Outside Smallpox, Plenty Else to Fear

American authorities are taking the prospect of bioterrorism more seriously these days — but even as they take care of one threat, plenty of others are lying in wait.

Last week, the Bush administration unveiled a plan to make the smallpox vaccine available to all 280 million Americans, in advance of any possible attack. Smallpox is probably the biological threat that causes the most concern among public health officials — because it is highly virulent, kills one-third of its victims, and can leave survivors scarred and seriously ill.

Smallpox may not be the biological threat that comes first to most Americans' minds. Anthrax remains a scare as authorities still do not know who sent anthrax through the mail last year, which killed five people.

And then there's West Nile, which was first discovered in the United States more than three years ago. Though spread primarily by mosquitos, at least one prominent lawmaker suggests the real cause of West Nile may be something more ominous — a planned bio-terror attack.

Plus, other potential biological threats exist that can be used to serve terror, scientists say.

"Theoretically, anything could be introduced," said Jacqueline Cattani, director of the Center for Biological Defense at the University of South Florida College of Public Health in Tampa.

Said Dr. John Clements, chair of microbiology and immunology at Tulane University in New Orleans: "We're going to see a lot of things we haven't seen before."

Ticking Time Bombs

Even before the clamor over smallpox's potential as a bio-terror weapon, scientists raised the alarm about the growing number of potent and easily transmittable diseases.

One of the most urgent growing threats is multi-drug resistant tuberculosis (MDR-TB), which is caused by an organism that is essentially the same as the one that causes regular TB — but has developed an immunity to the antibiotics usually used to treat it.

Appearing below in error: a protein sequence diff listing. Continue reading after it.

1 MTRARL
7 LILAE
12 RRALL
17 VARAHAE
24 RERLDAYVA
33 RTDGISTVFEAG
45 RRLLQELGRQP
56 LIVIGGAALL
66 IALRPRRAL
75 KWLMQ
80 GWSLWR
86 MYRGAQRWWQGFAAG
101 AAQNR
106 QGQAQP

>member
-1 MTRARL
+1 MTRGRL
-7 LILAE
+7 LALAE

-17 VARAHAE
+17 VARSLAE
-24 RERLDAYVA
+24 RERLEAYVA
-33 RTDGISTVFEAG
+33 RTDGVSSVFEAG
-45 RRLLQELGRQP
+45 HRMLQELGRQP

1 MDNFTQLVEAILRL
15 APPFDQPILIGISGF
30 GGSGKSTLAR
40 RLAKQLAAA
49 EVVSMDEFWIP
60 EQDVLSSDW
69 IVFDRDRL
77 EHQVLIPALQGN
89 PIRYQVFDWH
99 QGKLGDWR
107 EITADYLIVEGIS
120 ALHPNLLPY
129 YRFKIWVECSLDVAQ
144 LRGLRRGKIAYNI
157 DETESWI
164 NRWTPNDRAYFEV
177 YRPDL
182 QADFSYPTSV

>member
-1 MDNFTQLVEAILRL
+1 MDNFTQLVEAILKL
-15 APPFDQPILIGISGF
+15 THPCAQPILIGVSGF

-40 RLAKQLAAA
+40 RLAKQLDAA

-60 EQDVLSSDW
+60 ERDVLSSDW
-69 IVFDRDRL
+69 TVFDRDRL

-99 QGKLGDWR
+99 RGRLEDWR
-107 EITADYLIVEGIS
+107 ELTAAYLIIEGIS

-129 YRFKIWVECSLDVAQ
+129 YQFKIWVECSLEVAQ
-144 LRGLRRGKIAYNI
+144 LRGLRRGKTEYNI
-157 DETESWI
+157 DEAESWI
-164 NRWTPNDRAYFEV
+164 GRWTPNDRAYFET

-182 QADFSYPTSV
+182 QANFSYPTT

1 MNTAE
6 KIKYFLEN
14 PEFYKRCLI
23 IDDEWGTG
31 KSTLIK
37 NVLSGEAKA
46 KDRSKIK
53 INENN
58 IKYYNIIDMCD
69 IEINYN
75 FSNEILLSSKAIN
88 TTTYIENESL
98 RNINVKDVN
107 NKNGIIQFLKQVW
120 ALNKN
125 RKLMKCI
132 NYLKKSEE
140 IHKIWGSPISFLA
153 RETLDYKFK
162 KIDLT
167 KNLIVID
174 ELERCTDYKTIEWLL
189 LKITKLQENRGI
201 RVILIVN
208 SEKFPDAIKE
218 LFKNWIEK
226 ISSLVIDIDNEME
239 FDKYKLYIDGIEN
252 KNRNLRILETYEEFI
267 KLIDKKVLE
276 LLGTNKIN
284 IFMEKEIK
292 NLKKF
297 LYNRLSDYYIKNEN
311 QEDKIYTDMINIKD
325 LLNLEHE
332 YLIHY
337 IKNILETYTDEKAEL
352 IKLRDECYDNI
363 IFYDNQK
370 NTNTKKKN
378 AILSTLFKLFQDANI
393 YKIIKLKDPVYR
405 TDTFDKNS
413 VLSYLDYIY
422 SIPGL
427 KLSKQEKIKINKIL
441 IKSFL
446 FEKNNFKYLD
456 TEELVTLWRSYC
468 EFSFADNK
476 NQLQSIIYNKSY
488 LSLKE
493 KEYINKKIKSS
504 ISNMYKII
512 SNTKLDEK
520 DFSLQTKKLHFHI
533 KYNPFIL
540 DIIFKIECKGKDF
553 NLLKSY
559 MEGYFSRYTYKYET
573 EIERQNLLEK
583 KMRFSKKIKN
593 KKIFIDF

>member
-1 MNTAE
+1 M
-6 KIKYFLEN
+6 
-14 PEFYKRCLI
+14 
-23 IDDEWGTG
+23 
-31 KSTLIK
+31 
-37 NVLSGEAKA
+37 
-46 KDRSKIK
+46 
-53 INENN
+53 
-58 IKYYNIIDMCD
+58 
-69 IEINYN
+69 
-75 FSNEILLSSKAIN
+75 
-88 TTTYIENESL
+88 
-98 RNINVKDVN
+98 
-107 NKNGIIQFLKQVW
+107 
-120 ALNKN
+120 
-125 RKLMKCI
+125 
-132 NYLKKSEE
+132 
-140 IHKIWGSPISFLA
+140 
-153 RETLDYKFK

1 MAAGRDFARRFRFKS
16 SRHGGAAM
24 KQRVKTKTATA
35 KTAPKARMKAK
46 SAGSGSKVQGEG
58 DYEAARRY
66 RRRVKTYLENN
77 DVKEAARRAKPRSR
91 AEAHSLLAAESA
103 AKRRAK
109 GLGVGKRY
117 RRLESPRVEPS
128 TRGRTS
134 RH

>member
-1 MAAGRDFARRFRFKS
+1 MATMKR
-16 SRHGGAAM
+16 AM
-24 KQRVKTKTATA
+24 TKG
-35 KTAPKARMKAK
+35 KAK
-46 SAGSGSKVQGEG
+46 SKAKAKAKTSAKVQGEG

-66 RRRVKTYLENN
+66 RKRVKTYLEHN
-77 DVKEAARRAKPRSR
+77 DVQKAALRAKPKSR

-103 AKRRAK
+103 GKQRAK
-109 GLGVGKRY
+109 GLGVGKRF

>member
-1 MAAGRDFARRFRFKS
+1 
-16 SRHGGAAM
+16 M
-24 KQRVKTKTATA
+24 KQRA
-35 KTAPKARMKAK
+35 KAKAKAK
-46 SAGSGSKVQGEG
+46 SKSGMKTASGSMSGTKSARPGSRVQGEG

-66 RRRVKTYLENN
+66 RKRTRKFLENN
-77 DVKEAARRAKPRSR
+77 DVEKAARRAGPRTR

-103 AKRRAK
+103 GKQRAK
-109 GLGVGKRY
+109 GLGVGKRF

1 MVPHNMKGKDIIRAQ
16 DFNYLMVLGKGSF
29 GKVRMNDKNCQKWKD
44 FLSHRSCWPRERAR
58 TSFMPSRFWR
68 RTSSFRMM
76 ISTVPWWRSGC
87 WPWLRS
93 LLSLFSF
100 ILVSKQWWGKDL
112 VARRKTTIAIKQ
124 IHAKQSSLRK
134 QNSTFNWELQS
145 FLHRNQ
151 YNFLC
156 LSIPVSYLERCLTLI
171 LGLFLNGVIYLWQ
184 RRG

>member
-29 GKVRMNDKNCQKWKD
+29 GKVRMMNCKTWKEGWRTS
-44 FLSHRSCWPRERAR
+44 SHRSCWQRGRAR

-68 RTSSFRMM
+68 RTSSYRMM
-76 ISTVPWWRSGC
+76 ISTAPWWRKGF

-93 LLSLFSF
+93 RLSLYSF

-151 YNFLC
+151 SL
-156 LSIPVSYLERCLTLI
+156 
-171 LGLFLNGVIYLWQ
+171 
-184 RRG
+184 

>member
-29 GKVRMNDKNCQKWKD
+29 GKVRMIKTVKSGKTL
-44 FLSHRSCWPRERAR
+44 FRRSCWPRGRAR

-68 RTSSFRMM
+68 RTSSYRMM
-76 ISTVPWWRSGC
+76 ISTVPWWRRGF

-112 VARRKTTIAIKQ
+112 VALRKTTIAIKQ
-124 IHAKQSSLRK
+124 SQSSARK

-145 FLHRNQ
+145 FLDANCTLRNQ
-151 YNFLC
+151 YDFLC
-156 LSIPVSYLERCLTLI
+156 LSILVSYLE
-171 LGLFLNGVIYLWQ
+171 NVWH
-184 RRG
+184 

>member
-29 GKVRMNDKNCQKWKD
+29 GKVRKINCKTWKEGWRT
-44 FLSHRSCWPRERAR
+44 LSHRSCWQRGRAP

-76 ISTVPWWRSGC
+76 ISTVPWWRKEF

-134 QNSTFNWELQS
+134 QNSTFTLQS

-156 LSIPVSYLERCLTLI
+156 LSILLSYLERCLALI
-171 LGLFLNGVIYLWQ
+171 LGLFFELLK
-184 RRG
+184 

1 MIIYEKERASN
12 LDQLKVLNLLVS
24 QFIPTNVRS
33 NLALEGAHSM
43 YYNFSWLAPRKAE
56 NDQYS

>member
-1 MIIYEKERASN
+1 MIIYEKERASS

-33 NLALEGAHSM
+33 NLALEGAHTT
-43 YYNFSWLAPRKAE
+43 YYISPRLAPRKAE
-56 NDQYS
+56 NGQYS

Scientists fear a sufferer of MDR-TB could be used as a sort of human germ bomb, a disease passed from one person to the next and the next. And it's not the only disease that could be used this way.

Victor Weedn, of the BioMedical Security Institute in Pittsburgh, cites the 1918 Spanish Flu pandemic — when a version of the virus unexpectedly emerged and killed 200,000 in the United States within a month.

"There are emerging diseases all the time," he said. And the modern world's ease of travel means that such diseases can have an even greater impact.

dMoreover, these highly virulent diseases don't necessarily need to use a human being as a host to have an impact, said Stephen Johnston of the University of Texas Southwestern Medical Center at Dallas. Examples include the foot-and-mouth disease that ravages livestock, or the crop disease known as rust.

Foot-and-mouth hasn't been seen in the United States since 1929, but when it struck Britain early last year, it shut down hundreds of that country's farms. According to official estimates, it cost the country's farming industry more than $12 million.

Fearing the Vector

Concern about West Nile grew significantly this year because of the big increase in fatalities. Last year, nine people died. This year, the death toll has reached at least 116.

And the disease has spread from the Northeast to most of the nation, prompting some to question just how West Nile came to be.

"I think we have to ask ourselves: Is it a coincidence that we are seeing such an increase in West Nile virus, or is that something that is being tested as a biological weapon against us?" Sen. Patrick Leahy, D-Vt., said in a radio interview earlier this month.